Metumaribe Onuigbo – Metu – (Okey Bakassi) journeys from Nigeria to London to join his wife, Mkpurunma (Ngozi Thompson Igwebike); a woman he has never met because he has been denied a British visa for a number of years. In London, Metu discovers that all that glitters is not gold.
It is always fascinating to watch artistes perform in languages, in which they are at home and whose culture they understand very well. Metu, Mkpurunma, Chike and Adaugo speak Igbo impressively as traditional users of the language to the delight of the audience; they are indeed sons and daughters of the soil. Besides, the dialogue is witty and leaves the viewer laughing from time to time.
In fact, given the way the conversations flow, it is very likely that the screenplay was written in the Igbo language because this is probably the first time in a Nollywood movie where the actors do not at any point in time speak what is colloquially known as ‘Engli-Igbo’ – the intermittent use of English words or phrases in sentences meant to be made in the Igbo language.
Metu, Mkpurunma and Ogbenyealu are not everyday Igbo names, making it difficult for the audience to forget the names long after watching the film. More importantly, their characters are well developed such that they leave abiding impressions on the audience. Ogbenyealu (Chinny Okemuo) and Osita’s (D’kachy Obi-Emelonye’s) spoken Igbo is a reminder that the first language to which an individual is exposed affects other languages he learns later on unless the child learns the language(s) side by side as a young child. It is also proof that socialization determines the accent with which an individual speaks a language.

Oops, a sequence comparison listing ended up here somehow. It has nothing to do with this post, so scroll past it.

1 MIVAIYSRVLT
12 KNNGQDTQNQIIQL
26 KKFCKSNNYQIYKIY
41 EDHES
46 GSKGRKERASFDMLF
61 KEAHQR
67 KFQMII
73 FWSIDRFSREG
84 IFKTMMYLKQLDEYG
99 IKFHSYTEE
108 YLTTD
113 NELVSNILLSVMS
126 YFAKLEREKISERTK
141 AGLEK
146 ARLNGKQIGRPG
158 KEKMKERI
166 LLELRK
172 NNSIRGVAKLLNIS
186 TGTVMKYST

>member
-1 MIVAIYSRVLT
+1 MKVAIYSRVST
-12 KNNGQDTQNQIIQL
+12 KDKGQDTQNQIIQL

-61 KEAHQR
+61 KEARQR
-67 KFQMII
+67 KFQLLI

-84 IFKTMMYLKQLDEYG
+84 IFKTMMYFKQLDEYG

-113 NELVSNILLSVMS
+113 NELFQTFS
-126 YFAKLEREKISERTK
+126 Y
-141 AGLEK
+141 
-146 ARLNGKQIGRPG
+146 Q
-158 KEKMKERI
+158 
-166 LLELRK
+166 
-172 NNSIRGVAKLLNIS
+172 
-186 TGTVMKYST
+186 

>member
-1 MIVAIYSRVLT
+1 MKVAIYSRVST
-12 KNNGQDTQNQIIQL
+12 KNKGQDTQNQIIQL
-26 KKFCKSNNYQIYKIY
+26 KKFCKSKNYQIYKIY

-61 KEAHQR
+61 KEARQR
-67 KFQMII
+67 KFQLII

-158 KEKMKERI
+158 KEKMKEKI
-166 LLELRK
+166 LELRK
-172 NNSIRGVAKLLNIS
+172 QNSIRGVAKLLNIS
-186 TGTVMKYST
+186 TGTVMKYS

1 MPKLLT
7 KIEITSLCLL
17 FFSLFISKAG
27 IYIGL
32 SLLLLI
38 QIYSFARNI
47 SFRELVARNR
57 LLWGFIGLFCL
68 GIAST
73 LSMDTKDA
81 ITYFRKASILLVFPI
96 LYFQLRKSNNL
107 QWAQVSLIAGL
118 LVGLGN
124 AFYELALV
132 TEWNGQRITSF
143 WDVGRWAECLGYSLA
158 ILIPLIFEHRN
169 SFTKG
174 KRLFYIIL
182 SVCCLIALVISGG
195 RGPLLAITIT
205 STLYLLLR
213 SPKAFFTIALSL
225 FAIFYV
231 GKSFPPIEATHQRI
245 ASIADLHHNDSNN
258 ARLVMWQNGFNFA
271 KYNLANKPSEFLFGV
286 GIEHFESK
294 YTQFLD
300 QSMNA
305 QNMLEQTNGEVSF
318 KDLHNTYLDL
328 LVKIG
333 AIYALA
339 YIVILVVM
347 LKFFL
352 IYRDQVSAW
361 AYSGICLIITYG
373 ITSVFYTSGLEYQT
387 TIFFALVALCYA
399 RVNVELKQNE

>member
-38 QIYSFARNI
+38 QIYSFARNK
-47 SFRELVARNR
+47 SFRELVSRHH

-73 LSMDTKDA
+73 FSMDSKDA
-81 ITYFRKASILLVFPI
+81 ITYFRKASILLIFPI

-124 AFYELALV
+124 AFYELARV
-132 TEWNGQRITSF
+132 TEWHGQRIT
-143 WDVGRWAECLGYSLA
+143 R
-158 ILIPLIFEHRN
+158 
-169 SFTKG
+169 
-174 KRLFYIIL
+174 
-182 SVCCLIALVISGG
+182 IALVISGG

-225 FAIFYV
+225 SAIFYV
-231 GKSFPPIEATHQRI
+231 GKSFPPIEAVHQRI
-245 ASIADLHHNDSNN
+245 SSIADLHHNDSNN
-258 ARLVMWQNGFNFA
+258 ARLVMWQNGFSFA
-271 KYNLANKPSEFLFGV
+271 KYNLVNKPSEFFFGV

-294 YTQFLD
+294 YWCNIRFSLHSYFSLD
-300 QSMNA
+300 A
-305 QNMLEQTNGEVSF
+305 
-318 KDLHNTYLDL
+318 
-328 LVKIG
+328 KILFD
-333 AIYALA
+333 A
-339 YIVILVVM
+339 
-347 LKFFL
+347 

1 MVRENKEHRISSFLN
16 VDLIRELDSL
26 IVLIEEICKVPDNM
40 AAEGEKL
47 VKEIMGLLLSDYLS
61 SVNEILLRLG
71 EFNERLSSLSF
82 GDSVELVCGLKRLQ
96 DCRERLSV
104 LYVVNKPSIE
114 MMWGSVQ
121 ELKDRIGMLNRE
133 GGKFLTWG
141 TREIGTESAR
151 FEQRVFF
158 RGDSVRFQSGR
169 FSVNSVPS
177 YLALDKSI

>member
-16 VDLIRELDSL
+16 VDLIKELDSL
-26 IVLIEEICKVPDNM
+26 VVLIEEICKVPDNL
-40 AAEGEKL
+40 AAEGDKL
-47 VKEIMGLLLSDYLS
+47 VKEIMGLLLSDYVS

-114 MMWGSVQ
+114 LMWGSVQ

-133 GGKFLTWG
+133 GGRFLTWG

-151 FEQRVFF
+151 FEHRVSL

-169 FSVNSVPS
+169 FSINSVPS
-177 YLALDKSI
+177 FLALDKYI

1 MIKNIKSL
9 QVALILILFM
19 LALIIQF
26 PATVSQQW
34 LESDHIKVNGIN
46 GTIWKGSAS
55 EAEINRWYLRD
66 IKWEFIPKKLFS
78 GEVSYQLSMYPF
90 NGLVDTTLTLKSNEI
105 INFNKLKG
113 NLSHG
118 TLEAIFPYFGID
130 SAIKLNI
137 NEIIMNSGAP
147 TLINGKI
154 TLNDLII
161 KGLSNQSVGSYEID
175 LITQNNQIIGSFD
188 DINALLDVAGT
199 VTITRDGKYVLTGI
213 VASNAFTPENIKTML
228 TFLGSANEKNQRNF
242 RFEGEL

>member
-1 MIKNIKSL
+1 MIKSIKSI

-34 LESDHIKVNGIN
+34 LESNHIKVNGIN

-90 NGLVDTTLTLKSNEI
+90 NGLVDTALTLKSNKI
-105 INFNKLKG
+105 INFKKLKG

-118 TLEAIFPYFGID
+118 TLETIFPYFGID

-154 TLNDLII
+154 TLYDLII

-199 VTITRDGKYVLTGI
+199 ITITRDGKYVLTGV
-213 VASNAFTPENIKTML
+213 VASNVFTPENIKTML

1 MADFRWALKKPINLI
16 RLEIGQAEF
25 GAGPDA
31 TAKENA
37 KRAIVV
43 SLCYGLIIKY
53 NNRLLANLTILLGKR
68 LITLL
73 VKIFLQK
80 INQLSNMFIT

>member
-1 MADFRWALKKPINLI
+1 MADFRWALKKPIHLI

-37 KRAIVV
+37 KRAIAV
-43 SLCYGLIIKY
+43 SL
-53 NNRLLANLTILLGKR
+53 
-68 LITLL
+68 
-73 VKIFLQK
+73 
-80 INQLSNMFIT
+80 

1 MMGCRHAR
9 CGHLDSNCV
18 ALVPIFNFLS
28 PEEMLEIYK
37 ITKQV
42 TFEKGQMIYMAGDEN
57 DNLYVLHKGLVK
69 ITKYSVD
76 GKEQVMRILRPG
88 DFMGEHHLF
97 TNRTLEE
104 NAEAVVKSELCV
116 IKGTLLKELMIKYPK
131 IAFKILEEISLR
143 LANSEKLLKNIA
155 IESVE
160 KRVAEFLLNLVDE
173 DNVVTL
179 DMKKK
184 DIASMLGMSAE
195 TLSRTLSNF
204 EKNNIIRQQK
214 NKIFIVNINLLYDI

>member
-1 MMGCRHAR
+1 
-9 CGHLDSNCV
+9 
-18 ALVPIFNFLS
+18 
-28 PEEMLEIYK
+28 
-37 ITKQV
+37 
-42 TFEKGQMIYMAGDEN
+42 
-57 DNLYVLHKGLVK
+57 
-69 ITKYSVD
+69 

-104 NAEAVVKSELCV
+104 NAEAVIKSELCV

The attempts by TJ (Steve Moriaty) and the other Caucasians to speak Igbo, which leaves them blushing each time, are also indicative of the fact that it is difficult, like Igbo people say, to become left-handed in old age. It also shows as stated earlier that one’s first language has a strong influence on subsequent languages that one learns, especially when the other languages are learnt later in life.
Obi Emelonye must be applauded for undertaking this project, which promotes the Igbo language and culture. He is particularly acknowledged for not towing the ‘Engli-Igbo’ path, the common style, in which Igbo language films are made.
A few questions arise from the movie. If the Caucasians had met Metu in his dreams, then it would not have been difficult to believe that they actually spoke Igbo since anything can happen in the dream. However, it is just for the fun of it that they speak Igbo, hampering verisimilitude.
Onye Ozi falls into the same trap as many Nollywood films: ensuring that the protagonist succeeds by all means, including supernatural interventions. That may not have mattered in a comedy like this, but for the fact that it happens in countless films. Be that as it may, the film has many funny moments. So, see it.